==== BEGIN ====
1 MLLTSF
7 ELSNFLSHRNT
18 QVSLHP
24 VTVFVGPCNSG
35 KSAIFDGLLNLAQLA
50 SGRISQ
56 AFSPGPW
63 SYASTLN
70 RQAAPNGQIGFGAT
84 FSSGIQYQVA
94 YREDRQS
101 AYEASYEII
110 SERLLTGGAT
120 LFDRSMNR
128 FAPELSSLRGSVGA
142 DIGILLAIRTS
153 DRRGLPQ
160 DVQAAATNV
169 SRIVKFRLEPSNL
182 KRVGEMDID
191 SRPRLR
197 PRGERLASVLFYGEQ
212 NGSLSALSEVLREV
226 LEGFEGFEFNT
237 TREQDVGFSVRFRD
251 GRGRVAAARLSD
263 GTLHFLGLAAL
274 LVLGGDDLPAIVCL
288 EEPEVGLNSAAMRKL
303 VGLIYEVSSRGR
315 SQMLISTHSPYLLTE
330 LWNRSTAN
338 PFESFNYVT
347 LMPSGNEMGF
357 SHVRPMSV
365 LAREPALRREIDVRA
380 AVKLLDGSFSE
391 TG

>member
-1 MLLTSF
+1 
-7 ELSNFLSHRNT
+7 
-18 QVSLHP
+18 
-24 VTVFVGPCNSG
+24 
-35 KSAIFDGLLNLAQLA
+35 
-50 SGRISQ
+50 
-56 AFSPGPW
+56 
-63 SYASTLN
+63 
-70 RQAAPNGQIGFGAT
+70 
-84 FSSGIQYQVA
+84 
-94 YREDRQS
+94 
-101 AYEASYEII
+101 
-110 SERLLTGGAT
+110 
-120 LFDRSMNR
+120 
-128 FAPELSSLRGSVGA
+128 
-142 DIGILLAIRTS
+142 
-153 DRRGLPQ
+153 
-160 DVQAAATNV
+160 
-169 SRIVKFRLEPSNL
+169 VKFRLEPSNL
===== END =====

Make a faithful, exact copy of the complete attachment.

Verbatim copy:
1 MLLTSF
7 ELSNFLSHRNT
18 QVSLHP
24 VTVFVGPCNSG
35 KSAIFDGLLNLAQLA
50 SGRISQ
56 AFSPGPW
63 SYASTLN
70 RQAAPNGQIGFGAT
84 FSSGIQYQVA
94 YREDRQS
101 AYEASYEII
110 SERLLTGGAT
120 LFDRSMNR
128 FAPELSSLRGSVGA
142 DIGILLAIRTS
153 DRRGLPQ
160 DVQAAATNV
169 SRIVKFRLEPSNL
182 KRVGEMDID
191 SRPRLR
197 PRGERLASVLFYGEQ
212 NGSLSALSEVLREV
226 LEGFEGFEFNT
237 TREQDVGFSVRFRD
251 GRGRVAAARLSD
263 GTLHFLGLAAL
274 LVLGGDDLPAIVCL
288 EEPEVGLNSAAMRKL
303 VGLIYEVSSRGR
315 SQMLISTHSPYLLTE
330 LWNRSTAN
338 PFESFNYVT
347 LMPSGNEMGF
357 SHVRPMSV
365 LAREPALRREIDVRA
380 AVKLLDGSFSE
391 TG

>member
-1 MLLTSF
+1 
-7 ELSNFLSHRNT
+7 
-18 QVSLHP
+18 
-24 VTVFVGPCNSG
+24 
-35 KSAIFDGLLNLAQLA
+35 
-50 SGRISQ
+50 
-56 AFSPGPW
+56 
-63 SYASTLN
+63 
-70 RQAAPNGQIGFGAT
+70 
-84 FSSGIQYQVA
+84 
-94 YREDRQS
+94 
-101 AYEASYEII
+101 
-110 SERLLTGGAT
+110 
-120 LFDRSMNR
+120 
-128 FAPELSSLRGSVGA
+128 
-142 DIGILLAIRTS
+142 
-153 DRRGLPQ
+153 
-160 DVQAAATNV
+160 
-169 SRIVKFRLEPSNL
+169 VKFRLEPSNL